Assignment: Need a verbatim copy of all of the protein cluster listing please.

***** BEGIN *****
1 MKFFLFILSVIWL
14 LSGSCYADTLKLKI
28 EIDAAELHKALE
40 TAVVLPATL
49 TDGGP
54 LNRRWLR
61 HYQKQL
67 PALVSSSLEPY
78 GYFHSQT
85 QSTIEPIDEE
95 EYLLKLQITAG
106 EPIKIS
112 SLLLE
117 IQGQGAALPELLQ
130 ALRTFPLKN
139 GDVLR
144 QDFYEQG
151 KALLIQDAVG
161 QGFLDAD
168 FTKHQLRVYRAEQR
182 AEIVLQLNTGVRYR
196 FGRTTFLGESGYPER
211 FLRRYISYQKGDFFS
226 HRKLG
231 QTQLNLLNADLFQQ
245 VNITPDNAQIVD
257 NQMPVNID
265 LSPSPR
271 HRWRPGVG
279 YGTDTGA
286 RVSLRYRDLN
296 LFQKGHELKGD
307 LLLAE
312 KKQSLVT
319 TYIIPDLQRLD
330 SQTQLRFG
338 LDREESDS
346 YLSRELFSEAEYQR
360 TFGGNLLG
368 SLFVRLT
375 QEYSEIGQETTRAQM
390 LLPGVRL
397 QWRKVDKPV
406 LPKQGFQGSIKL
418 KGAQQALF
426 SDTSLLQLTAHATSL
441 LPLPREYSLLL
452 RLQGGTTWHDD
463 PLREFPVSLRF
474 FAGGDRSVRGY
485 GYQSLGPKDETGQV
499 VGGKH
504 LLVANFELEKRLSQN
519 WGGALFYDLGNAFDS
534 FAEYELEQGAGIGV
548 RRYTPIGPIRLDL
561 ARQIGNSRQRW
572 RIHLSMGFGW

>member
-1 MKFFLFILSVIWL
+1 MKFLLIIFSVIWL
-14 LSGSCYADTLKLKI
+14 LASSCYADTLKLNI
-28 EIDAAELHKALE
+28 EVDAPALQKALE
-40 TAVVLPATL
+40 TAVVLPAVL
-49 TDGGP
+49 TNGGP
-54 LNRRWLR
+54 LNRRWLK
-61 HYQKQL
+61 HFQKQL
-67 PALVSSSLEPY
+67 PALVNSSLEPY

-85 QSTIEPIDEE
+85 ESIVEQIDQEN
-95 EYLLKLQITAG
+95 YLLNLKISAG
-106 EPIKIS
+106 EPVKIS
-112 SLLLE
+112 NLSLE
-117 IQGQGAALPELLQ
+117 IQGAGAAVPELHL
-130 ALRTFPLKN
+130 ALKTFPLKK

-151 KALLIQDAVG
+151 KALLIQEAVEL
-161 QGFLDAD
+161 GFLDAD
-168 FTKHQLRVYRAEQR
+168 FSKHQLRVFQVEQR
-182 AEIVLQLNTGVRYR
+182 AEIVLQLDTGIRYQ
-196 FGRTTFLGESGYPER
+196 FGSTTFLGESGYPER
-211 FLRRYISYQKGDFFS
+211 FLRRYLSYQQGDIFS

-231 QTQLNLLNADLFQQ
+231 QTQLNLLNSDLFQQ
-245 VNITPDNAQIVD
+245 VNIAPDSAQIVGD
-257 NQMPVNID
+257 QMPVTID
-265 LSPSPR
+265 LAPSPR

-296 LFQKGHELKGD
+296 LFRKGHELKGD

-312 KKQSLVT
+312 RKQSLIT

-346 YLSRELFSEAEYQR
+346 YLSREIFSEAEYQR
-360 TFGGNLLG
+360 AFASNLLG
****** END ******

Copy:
1 MKFFLFILSVIWL
14 LSGSCYADTLKLKI
28 EIDAAELHKALE
40 TAVVLPATL
49 TDGGP
54 LNRRWLR
61 HYQKQL
67 PALVSSSLEPY
78 GYFHSQT
85 QSTIEPIDEE
95 EYLLKLQITAG
106 EPIKIS
112 SLLLE
117 IQGQGAALPELLQ
130 ALRTFPLKN
139 GDVLR
144 QDFYEQG
151 KALLIQDAVG
161 QGFLDAD
168 FTKHQLRVYRAEQR
182 AEIVLQLNTGVRYR
196 FGRTTFLGESGYPER
211 FLRRYISYQKGDFFS
226 HRKLG
231 QTQLNLLNADLFQQ
245 VNITPDNAQIVD
257 NQMPVNID
265 LSPSPR
271 HRWRPGVG
279 YGTDTGA
286 RVSLRYRDLN
296 LFQKGHELKGD
307 LLLAE
312 KKQSLVT
319 TYIIPDLQRLD
330 SQTQLRFG
338 LDREESDS
346 YLSRELFSEAEYQR
360 TFGGNLLG
368 SLFVRLT
375 QEYSEIGQETTRAQM
390 LLPGVRL
397 QWRKVDKPV
406 LPKQGFQGSIKL
418 KGAQQALF
426 SDTSLLQLTAHATSL
441 LPLPREYSLLL
452 RLQGGTTWHDD
463 PLREFPVSLRF
474 FAGGDRSVRGY
485 GYQSLGPKDETGQV
499 VGGKH
504 LLVANFELEKRLSQN
519 WGGALFYDLGNAFDS
534 FAEYELEQGAGIGV
548 RRYTPIGPIRLDL
561 ARQIGNSRQRW
572 RIHLSMGFGW

>member
-1 MKFFLFILSVIWL
+1 MKFLLIIFSVIWL
-14 LSGSCYADTLKLKI
+14 LASSCYADTLKLNI
-28 EIDAAELHKALE
+28 EVDAPALQKALE
-40 TAVVLPATL
+40 TAVVLPAVL
-49 TDGGP
+49 TNGGP
-54 LNRRWLR
+54 LNRRWLK
-61 HYQKQL
+61 HFQKQL
-67 PALVSSSLEPY
+67 PALVNSSLEPY

-85 QSTIEPIDEE
+85 ESIVEQIDQEN
-95 EYLLKLQITAG
+95 YLLNLKISAG
-106 EPIKIS
+106 EPVKIS
-112 SLLLE
+112 NLSLE
-117 IQGQGAALPELLQ
+117 IQGAGAAVPELHL
-130 ALRTFPLKN
+130 ALKTFPLKK

-151 KALLIQDAVG
+151 KALLIQEAVEL
-161 QGFLDAD
+161 GFLDAD
-168 FTKHQLRVYRAEQR
+168 FSKHQLRVFQVEQR
-182 AEIVLQLNTGVRYR
+182 AEIVLQLDTGIRYQ
-196 FGRTTFLGESGYPER
+196 FGSTTFLGESGYPER
-211 FLRRYISYQKGDFFS
+211 FLRRYLSYQQGDIFS

-231 QTQLNLLNADLFQQ
+231 QTQLNLLNSDLFQQ
-245 VNITPDNAQIVD
+245 VNIAPDSAQIVGD
-257 NQMPVNID
+257 QMPVTID
-265 LSPSPR
+265 LAPSPR

-296 LFQKGHELKGD
+296 LFRKGHELKGD

-312 KKQSLVT
+312 RKQSLIT

-346 YLSRELFSEAEYQR
+346 YLSREIFSEAEYQR
-360 TFGGNLLG
+360 AFASNLLG